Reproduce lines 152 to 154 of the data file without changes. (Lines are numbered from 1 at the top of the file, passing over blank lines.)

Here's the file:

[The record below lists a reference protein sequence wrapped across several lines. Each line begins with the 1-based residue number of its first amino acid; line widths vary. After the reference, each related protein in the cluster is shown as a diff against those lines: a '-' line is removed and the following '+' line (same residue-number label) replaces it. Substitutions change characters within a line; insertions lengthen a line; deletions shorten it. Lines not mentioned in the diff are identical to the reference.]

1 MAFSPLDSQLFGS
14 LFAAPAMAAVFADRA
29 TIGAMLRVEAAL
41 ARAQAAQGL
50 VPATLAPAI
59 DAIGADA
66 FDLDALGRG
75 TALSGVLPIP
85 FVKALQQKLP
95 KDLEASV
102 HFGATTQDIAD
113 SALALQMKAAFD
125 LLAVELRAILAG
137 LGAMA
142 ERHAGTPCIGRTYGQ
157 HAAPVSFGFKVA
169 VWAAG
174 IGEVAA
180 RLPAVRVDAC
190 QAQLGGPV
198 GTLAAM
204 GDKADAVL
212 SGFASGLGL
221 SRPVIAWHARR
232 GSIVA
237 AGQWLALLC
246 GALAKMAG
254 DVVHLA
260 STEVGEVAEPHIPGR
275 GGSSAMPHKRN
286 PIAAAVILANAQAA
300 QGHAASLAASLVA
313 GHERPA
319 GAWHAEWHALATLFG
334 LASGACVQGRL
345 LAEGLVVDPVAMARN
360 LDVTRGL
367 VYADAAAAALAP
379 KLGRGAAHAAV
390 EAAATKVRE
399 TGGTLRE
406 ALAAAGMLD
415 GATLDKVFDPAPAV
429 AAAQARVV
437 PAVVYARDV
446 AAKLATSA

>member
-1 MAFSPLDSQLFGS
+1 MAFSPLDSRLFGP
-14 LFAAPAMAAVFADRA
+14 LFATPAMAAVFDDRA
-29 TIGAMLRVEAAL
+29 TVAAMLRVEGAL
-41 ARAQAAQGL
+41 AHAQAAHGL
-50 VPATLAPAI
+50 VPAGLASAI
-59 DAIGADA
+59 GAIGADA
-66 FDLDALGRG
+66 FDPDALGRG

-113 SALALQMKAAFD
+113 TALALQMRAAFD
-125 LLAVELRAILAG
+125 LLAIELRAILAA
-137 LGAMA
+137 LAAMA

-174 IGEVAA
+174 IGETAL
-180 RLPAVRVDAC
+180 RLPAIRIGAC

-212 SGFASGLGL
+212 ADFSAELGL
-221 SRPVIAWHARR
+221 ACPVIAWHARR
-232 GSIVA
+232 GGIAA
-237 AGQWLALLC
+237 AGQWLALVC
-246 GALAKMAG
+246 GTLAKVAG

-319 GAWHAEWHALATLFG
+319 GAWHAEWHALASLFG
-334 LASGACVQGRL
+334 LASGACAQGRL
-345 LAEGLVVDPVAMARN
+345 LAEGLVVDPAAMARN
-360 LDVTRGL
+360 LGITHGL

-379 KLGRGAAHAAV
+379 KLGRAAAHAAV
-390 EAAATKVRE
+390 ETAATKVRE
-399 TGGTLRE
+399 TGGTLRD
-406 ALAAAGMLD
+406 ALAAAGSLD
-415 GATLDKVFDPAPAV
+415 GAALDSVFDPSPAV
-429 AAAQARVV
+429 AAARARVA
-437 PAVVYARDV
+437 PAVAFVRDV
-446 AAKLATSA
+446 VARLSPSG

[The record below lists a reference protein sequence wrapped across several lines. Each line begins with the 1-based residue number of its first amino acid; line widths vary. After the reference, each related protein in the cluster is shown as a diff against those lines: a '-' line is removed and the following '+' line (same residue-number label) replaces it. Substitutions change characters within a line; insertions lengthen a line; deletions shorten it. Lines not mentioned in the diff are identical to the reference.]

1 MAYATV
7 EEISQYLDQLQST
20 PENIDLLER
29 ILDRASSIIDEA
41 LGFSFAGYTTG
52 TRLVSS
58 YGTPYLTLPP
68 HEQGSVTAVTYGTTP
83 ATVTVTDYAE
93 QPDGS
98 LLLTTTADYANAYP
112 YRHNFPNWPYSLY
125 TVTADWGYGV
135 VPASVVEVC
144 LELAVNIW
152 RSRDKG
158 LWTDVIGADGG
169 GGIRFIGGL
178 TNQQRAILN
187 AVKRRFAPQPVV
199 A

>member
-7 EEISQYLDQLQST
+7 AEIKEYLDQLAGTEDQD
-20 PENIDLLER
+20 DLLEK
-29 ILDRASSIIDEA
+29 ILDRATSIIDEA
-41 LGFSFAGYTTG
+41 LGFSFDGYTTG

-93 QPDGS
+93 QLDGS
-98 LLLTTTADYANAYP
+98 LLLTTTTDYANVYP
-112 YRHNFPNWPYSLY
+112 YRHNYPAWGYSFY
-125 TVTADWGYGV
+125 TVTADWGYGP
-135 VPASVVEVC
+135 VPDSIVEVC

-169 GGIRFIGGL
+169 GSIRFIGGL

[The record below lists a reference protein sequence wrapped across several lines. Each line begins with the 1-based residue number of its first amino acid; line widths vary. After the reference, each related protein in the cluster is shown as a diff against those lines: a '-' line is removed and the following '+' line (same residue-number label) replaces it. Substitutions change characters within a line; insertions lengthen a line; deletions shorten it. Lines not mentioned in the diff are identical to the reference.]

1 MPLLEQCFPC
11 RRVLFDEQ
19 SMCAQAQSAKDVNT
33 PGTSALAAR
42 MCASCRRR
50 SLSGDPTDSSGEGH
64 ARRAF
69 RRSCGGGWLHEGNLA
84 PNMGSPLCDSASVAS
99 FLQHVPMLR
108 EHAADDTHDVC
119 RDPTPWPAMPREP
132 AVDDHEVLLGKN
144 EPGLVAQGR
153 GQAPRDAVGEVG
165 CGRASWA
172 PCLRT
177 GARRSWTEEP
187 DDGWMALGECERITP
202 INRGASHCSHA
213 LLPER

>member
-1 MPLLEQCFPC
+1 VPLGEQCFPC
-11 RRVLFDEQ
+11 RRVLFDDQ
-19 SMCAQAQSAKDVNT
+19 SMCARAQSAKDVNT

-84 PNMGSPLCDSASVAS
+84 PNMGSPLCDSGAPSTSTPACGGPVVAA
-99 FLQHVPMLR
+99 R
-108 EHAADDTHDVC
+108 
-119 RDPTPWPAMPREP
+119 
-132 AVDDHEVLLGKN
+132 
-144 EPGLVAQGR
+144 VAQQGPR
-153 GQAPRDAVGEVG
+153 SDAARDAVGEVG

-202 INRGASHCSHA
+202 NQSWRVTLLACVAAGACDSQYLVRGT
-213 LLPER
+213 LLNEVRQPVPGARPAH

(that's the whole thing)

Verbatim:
11 RRVLFDEQ
19 SMCAQAQSAKDVNT
33 PGTSALAAR